In Nigeria at the moment, the decision by the Police High Command to ensure a strict enforcement of the relevant laws prohibiting unauthorized use of tinted glasses on our roads is predicated on the need to effectively tackle contemporary security challenges in the land and ultimately serve the common good of all Nigerians. Intelligence reports and empirical statistics at the disposal of the Police Force indicate that majority of crimes relating to terrorism, suicide bombing, kidnapping, gun-running, human trafficking, armed robbery and other related offences are committed with the use of vehicles with tinted glasses. Perpetrators of these heinous crimes hide under the cover of tinted glasses to ply their nefarious trade. It has therefore become a matter of urgent national security importance that indiscriminate use of vehicles with tinted glasses be checked in accordance with our laws.

The good news however is that the Law authorizes the appropriate authority (in this case the IGP) to issue tinted permits to Nigerians on health and security grounds if they are so qualified. Persons desirous of obtaining tinted glass authorization are advised to follow the following steps:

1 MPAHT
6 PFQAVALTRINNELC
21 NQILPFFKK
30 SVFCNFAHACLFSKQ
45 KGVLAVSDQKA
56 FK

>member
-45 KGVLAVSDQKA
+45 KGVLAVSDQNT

(a) Write a formal application to the IGP for the use of factory tinted glasses, stating the reason for use, bearing in mind that approval of such application is predicated on health or security reasons only.
(b) Applications should be accompanied with the following:
(i) Photocopies of all relevant particulars of the vehicle.
(ii) Photograph of the vehicle.
(iii) Profile of the applicant with relevant background information.
(iv) Passport size photograph of the owner of the vehicle.
(v) Any other supporting document/information that may help to justify the request.

The Police authority conscious of the fact that some unscrupulous Police Officers may take advantage of the new regime of enforcement to engage in the harassment and extortion of helpless motorists, has issued strong warnings to all Policemen charged with the responsibility of enforcing the law to ensure that they act within the confines of the enabling laws and the Police Code of Conduct at all times.